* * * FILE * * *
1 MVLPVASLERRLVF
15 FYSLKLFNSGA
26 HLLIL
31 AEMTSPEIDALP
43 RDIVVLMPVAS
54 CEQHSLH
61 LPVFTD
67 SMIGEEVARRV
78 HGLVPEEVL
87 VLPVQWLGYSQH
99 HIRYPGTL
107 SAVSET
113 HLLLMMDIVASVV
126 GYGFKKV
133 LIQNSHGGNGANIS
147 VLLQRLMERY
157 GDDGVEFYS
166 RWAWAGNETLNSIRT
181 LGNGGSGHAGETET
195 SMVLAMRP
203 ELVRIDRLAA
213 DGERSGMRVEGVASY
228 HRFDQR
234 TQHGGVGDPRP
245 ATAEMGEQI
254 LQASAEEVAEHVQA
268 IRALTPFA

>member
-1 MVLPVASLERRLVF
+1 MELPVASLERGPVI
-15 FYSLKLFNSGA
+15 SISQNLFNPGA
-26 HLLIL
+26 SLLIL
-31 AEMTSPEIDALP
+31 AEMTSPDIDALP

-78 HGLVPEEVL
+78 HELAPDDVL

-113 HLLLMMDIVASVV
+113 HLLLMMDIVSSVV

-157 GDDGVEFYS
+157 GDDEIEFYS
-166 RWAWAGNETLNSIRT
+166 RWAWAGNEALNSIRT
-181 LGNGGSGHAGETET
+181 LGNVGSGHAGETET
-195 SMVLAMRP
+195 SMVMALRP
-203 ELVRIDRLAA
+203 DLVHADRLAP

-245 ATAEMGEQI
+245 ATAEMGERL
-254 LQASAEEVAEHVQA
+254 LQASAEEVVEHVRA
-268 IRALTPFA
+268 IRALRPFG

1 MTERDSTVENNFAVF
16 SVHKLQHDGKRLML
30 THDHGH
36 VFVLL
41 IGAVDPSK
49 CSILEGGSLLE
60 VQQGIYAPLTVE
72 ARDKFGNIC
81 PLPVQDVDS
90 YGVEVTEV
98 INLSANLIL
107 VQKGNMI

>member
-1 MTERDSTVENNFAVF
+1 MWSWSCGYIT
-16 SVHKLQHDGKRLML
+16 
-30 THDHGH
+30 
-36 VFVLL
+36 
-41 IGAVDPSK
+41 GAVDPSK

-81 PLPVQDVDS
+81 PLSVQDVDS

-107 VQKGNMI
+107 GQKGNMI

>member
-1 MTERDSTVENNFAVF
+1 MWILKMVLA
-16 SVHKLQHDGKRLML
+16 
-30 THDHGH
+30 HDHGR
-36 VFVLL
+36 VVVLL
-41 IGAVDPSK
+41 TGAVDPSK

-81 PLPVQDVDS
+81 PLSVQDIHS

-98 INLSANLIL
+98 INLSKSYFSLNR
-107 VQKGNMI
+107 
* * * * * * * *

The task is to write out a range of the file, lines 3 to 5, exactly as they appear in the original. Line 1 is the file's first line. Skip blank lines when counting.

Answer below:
26 HLLIL
31 AEMTSPEIDALP
43 RDIVVLMPVAS